Singapore livestreamer KiaraaKitty banned from entering Taiwan after admitting to staging fake egg attack to gain views

She and her assistant, who was also involved in the fake attack, face up to a five-year ban for their behaviour.

KiaraaKitty was in Kaohsiung live streaming when her assistant dressed up as a woman to 'attack' her. (Photos: kiaarakitty/Instagram, Kaohsiung police)
KiaraaKitty was in Kaohsiung live streaming when her assistant dressed up as a woman to 'attack' her. (Photos: kiaraakitty/Instagram, Kaohsiung police)

Days after she was found to have faked an egg attack on herself while livestreaming on the island, Singapore Twitch streamer KiaraaKitty has now been banned from entering Taiwan.

According to Taiwan’s Central News Agency, the island's immigration department issued a press release on 27 February, stating that KiaraaKitty, whose real name is Cheng Wing Yee, would be banned from entering Taiwan. Though the exact duration of the ban is yet to be announced, the maximum penalty is a five-year ban.

Cheng made the news after a person in a red dress and black slippers was seen throwing eggs at her while she was livestreaming from the city of Kaohsiung on 9 February.

The person was heard shouting at Cheng for allegedly seducing her husband and warned her to stay away from him. Cheng was captured replying that she did not know who the person’s husband was.

After the person departed, Cheng told her viewers that the attack was a result of her being on OnlyFans, a platform known for its adult content.

Investigations revealed that the attack was staged by Cheng and her assistant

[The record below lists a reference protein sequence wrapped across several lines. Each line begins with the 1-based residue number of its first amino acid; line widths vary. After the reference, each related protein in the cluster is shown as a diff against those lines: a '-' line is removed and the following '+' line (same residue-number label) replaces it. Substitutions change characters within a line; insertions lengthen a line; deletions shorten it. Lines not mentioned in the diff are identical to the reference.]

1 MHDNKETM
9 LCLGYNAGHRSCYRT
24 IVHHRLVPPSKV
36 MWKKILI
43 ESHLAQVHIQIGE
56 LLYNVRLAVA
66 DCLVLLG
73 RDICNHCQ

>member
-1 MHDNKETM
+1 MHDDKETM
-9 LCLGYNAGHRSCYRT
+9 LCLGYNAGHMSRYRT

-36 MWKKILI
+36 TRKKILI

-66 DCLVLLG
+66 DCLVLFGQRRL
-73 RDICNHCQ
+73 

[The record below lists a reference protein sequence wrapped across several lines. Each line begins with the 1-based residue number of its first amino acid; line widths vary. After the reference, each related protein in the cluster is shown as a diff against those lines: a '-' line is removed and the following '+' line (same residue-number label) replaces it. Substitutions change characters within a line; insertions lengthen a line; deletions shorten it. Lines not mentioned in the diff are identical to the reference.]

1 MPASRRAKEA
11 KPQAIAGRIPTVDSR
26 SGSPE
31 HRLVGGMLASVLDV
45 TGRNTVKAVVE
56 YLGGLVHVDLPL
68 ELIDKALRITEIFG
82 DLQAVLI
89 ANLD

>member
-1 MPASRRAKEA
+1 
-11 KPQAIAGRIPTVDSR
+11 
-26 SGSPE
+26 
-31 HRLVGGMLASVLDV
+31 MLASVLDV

The next day, she told Taiwanese reporters that she had reported the incident to police, and she knew the culprit. However, Focus Taiwan reported that the Kaohsiung police denied receiving any such report.

Further investigations by the police then unveiled that the person who threw eggs at Cheng was her 32-year-old male assistant.

The pair later confessed that the entire incident was staged and the male assistant had deliberately disguised himself as a woman to help Cheng gain attention and more viewers.

They were also deemed to have violated Taiwan’s Social Order Maintenance Act as they had spread rumours and disturbed public peace.

Cheng was instructed by the police to make a public apology for her actions on social media. She held a livestream on 24 February where she said that she had just wanted to prank her audience and did not realise that what she had done was against the law.

She also declared that she would never do something similar again.

The entry ban to Taiwan was issued to both Cheng and her male assistant, and the pair are reported to have left the island already.

Her antics echoed a similar stunt pulled by a Taiwanese influencer, who faked a kidnapping in Cambodia on his Instagram live feed.

In that incident, Chen Neng-chuan and his friend Lu Tsu-hsien did not get off with just an entry ban and an apology. The duo were arrested in their hotel rooms and sentenced to two years jail by Cambodia authorities in February, and also slapped with a fine.

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